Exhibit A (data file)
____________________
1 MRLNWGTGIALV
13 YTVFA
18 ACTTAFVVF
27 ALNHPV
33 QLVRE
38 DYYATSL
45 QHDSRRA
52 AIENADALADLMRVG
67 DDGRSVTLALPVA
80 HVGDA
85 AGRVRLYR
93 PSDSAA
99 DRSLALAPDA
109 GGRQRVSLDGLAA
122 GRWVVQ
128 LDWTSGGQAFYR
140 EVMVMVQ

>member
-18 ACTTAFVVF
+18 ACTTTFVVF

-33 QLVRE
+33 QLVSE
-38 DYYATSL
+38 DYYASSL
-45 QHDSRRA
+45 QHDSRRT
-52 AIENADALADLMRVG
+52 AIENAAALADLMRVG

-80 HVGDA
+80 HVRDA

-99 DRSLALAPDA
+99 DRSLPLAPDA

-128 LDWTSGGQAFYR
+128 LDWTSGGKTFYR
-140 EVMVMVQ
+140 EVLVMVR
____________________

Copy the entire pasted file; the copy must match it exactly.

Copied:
1 MRLNWGTGIALV
13 YTVFA
18 ACTTAFVVF
27 ALNHPV
33 QLVRE
38 DYYATSL
45 QHDSRRA
52 AIENADALADLMRVG
67 DDGRSVTLALPVA
80 HVGDA
85 AGRVRLYR
93 PSDSAA
99 DRSLALAPDA
109 GGRQRVSLDGLAA
122 GRWVVQ
128 LDWTSGGQAFYR
140 EVMVMVQ

>member
-18 ACTTAFVVF
+18 ACTTTFVVF

-33 QLVRE
+33 QLVSE
-38 DYYATSL
+38 DYYASSL
-45 QHDSRRA
+45 QHDSRRT
-52 AIENADALADLMRVG
+52 AIENAAALADLMRVG

-80 HVGDA
+80 HVRDA

-99 DRSLALAPDA
+99 DRSLPLAPDA

-128 LDWTSGGQAFYR
+128 LDWTSGGKTFYR
-140 EVMVMVQ
+140 EVLVMVR